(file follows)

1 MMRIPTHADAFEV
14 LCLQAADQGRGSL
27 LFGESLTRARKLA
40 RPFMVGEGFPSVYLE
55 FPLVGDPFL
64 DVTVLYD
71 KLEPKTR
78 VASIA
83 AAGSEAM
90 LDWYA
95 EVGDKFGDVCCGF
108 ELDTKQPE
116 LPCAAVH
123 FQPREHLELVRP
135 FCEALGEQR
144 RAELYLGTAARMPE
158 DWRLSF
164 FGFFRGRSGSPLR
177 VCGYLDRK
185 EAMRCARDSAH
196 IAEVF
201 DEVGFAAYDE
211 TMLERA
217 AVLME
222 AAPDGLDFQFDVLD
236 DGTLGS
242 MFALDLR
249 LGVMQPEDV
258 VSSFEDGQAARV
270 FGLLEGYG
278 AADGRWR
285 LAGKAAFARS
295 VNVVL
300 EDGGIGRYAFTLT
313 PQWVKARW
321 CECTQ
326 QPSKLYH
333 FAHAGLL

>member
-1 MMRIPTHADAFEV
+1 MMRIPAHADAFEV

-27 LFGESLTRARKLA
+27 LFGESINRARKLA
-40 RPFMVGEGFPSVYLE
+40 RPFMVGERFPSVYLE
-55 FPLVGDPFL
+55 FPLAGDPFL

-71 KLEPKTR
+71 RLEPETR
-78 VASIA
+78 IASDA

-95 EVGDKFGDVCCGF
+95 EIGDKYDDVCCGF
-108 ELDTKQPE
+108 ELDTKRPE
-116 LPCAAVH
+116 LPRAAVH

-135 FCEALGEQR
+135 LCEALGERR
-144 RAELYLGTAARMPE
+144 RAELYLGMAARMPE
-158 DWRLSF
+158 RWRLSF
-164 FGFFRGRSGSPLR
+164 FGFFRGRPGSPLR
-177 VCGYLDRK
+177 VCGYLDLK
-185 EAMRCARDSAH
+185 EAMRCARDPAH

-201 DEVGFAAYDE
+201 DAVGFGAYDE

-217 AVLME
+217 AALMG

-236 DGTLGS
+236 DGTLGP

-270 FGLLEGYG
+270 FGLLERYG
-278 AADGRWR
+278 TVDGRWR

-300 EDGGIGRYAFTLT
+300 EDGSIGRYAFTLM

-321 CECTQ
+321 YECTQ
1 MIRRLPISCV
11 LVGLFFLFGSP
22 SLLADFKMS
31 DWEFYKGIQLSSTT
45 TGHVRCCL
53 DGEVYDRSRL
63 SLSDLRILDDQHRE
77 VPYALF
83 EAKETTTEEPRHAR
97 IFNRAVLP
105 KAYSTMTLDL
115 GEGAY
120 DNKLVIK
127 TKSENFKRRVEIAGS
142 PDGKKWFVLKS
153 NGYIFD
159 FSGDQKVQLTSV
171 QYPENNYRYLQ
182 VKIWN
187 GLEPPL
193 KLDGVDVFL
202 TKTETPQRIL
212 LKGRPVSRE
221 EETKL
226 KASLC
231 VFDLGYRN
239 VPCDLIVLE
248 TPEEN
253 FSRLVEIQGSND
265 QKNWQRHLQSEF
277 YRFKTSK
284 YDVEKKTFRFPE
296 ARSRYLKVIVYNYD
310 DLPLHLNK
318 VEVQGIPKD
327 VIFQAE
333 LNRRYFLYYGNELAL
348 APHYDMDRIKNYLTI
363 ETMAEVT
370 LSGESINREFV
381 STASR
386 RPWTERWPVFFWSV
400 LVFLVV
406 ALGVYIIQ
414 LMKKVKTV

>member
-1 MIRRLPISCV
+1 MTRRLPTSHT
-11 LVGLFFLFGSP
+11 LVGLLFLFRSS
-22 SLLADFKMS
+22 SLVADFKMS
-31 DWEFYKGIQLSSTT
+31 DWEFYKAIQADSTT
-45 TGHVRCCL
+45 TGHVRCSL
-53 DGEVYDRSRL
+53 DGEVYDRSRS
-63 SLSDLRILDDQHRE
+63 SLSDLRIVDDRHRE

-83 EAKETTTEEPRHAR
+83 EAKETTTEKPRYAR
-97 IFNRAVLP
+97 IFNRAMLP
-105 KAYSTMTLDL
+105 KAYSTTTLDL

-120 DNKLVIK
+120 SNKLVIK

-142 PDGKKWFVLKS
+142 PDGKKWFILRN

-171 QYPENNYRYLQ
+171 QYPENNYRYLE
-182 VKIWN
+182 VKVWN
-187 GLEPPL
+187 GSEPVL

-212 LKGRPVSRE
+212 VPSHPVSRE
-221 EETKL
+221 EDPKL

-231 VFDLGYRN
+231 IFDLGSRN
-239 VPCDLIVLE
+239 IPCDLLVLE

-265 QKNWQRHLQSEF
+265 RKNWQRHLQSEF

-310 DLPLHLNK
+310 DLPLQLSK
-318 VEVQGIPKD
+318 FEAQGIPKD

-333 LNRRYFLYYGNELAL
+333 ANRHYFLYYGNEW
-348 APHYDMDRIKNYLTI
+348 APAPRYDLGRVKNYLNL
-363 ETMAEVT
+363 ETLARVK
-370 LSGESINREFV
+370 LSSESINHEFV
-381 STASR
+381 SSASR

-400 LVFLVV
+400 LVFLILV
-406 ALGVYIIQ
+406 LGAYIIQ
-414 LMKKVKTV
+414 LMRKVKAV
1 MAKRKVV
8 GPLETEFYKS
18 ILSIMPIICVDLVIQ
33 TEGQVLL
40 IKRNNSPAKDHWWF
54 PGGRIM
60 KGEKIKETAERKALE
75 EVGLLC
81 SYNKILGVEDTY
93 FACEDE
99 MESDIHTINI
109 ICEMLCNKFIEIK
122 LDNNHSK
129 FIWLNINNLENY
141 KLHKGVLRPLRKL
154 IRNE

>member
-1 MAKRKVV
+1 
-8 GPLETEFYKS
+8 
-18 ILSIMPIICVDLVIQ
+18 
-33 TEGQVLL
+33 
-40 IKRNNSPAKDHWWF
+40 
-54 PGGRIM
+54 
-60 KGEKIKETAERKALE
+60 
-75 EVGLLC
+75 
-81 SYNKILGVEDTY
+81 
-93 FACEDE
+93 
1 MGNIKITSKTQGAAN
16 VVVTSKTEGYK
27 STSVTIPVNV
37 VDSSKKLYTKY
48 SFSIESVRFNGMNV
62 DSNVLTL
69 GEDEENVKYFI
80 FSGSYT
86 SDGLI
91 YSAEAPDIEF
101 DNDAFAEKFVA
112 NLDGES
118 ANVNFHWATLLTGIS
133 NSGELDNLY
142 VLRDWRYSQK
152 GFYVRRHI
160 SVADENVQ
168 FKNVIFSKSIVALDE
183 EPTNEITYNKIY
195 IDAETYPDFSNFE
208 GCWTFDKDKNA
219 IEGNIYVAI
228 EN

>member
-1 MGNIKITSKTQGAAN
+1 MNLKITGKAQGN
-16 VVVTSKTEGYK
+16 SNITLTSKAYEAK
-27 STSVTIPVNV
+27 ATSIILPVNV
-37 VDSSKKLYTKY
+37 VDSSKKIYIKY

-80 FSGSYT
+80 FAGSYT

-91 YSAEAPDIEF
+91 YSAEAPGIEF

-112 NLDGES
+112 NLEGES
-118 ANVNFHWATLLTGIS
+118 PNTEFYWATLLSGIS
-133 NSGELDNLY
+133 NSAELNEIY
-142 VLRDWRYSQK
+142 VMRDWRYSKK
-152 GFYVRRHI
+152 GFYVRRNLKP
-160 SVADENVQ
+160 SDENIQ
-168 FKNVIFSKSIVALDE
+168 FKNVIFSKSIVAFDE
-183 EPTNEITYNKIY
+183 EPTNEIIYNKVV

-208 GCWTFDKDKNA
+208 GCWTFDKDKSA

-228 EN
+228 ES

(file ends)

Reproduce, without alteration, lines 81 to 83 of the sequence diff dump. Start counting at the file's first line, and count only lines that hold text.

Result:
+300 EDGSIGRYAFTLM

-321 CECTQ
+321 YECTQ